Now grocers like Safeway and Kroger are going one step further, each offering differing methods to determine individualized prices. Hoping to improve razor-thin profit margins, they are creating specific offers and prices, based on shoppers’ behaviors, that could encourage them to spend more: a bigger box of Tide and bologna if the retailer’s data suggests a shopper has a large family, for example (and expensive bologna if the data indicates the shopper is not greatly price-conscious).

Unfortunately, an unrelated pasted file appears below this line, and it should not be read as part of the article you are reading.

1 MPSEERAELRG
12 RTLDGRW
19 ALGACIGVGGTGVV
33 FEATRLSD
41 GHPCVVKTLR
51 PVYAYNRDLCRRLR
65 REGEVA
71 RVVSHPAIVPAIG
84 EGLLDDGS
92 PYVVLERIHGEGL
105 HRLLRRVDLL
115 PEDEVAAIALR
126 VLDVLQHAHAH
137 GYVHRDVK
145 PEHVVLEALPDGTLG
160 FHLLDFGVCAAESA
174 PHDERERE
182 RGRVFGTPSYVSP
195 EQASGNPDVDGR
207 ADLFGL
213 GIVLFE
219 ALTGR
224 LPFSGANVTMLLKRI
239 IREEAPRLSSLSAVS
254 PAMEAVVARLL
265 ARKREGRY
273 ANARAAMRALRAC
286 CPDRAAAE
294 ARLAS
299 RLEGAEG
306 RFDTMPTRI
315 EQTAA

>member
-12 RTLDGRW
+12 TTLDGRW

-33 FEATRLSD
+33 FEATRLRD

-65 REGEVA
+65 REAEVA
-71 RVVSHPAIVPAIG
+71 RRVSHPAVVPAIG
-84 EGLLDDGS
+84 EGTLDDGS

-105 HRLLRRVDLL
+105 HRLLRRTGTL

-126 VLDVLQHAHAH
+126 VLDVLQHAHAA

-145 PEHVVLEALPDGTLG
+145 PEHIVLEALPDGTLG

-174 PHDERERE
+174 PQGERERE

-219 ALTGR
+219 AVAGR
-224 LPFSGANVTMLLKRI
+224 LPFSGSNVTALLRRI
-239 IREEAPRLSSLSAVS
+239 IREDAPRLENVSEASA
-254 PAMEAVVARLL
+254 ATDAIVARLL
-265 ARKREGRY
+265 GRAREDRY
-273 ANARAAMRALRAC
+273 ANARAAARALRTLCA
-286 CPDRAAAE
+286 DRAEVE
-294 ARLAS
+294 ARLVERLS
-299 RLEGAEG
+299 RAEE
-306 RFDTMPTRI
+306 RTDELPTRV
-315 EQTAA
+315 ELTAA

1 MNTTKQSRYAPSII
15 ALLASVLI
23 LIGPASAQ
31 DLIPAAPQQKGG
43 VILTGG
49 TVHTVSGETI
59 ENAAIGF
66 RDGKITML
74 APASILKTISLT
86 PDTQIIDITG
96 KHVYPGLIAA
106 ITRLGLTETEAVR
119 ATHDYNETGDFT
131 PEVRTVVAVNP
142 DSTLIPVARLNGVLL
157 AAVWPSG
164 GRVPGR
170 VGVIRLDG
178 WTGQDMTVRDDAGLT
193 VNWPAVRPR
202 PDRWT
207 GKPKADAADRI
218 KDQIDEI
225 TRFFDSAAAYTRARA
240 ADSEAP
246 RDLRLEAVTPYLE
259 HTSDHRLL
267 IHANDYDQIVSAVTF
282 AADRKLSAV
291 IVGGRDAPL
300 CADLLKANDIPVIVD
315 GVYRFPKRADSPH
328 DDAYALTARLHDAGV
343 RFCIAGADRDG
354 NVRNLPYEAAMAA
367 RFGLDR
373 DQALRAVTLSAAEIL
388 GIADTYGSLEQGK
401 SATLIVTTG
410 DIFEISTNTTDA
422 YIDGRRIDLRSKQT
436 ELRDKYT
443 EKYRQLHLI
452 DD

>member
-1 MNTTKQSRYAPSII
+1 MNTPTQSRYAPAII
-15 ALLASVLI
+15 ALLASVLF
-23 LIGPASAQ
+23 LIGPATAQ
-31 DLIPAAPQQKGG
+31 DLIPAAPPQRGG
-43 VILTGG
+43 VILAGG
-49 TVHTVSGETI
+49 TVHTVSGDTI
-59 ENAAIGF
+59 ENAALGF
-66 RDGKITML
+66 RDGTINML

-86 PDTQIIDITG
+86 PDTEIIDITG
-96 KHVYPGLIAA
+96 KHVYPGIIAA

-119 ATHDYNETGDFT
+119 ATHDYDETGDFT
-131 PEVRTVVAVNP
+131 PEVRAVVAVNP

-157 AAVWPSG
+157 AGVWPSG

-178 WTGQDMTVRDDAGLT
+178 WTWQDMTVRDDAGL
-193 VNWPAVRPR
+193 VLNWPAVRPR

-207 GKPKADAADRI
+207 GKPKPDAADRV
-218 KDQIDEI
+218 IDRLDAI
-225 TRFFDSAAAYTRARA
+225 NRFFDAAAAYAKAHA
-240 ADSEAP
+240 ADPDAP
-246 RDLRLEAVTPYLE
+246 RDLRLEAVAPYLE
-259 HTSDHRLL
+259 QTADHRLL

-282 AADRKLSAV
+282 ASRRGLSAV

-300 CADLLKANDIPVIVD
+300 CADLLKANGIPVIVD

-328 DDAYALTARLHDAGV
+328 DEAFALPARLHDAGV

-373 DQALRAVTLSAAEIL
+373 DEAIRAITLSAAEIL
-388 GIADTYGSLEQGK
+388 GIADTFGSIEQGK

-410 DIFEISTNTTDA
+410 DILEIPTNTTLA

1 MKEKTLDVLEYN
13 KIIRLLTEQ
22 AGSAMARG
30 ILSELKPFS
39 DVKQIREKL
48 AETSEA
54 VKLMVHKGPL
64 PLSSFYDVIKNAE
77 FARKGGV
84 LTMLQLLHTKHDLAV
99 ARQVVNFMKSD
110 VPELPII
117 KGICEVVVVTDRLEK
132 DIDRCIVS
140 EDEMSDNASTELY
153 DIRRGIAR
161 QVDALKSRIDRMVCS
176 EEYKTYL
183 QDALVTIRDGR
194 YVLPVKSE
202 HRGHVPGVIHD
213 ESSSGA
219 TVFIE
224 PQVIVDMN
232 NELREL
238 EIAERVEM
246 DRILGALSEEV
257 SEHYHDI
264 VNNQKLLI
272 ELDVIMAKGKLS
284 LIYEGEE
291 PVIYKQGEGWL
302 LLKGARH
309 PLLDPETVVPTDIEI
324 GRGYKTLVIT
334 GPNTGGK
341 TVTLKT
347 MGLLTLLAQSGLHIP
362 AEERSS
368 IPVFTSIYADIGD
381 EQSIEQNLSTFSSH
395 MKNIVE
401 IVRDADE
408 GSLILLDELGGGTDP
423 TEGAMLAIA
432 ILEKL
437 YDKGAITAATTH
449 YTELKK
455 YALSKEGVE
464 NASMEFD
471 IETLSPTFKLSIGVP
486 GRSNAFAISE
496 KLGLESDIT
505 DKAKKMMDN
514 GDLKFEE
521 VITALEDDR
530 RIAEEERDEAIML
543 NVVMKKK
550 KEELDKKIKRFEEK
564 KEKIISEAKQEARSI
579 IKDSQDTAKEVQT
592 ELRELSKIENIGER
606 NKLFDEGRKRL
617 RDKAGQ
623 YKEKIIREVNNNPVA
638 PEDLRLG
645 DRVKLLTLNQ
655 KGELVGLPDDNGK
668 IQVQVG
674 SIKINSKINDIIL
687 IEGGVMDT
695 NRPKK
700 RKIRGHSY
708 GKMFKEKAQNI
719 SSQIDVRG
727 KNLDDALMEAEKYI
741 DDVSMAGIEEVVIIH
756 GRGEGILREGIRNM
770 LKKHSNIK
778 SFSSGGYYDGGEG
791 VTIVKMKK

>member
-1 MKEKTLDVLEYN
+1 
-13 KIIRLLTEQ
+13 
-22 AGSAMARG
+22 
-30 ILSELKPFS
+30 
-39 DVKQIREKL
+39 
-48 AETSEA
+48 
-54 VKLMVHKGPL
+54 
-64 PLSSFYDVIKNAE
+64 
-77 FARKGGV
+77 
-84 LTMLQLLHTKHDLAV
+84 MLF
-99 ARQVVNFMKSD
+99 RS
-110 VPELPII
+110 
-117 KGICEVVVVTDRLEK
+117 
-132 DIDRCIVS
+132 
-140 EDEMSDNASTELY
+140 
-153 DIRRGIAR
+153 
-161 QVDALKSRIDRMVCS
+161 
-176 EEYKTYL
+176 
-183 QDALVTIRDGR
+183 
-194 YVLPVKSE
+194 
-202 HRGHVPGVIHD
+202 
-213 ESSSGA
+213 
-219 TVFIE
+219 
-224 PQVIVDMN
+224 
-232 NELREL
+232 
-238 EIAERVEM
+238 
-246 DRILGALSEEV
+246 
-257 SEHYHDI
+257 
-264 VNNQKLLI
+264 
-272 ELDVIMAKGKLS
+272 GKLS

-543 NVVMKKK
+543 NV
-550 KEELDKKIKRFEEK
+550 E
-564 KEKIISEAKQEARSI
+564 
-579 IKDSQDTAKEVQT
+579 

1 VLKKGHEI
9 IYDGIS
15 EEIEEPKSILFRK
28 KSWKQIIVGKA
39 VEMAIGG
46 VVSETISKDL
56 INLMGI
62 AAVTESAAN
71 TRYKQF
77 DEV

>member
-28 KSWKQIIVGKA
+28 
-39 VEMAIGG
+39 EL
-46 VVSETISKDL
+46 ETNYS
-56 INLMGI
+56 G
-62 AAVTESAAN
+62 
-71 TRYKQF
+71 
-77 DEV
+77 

The pricing model is expected to extend to other grocery chains — and over time could displace standardized price tags. Even though the use of personal shopping data might raise privacy concerns among some consumers, retailers are counting on most people accepting the trade-off if it means they get a better price for a product they want.

“If our consumer information is right, personalization is really a consumer desire right now, not so much a consumer fear,” said Michael R. Minasi, president for marketing at Safeway.